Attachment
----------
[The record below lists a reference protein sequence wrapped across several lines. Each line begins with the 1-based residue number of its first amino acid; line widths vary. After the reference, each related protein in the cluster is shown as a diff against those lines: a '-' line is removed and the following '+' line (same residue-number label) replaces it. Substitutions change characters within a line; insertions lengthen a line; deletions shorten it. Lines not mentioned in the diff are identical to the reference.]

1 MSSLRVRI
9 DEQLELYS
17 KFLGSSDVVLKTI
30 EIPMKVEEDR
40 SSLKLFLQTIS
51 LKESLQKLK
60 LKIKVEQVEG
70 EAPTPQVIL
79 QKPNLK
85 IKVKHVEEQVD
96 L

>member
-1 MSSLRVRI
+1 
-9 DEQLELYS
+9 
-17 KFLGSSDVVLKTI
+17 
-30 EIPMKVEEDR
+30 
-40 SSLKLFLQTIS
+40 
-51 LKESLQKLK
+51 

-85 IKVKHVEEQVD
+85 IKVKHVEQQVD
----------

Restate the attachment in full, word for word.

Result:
[The record below lists a reference protein sequence wrapped across several lines. Each line begins with the 1-based residue number of its first amino acid; line widths vary. After the reference, each related protein in the cluster is shown as a diff against those lines: a '-' line is removed and the following '+' line (same residue-number label) replaces it. Substitutions change characters within a line; insertions lengthen a line; deletions shorten it. Lines not mentioned in the diff are identical to the reference.]

1 MSSLRVRI
9 DEQLELYS
17 KFLGSSDVVLKTI
30 EIPMKVEEDR
40 SSLKLFLQTIS
51 LKESLQKLK
60 LKIKVEQVEG
70 EAPTPQVIL
79 QKPNLK
85 IKVKHVEEQVD
96 L

>member
-1 MSSLRVRI
+1 
-9 DEQLELYS
+9 
-17 KFLGSSDVVLKTI
+17 
-30 EIPMKVEEDR
+30 
-40 SSLKLFLQTIS
+40 
-51 LKESLQKLK
+51 

-85 IKVKHVEEQVD
+85 IKVKHVEQQVD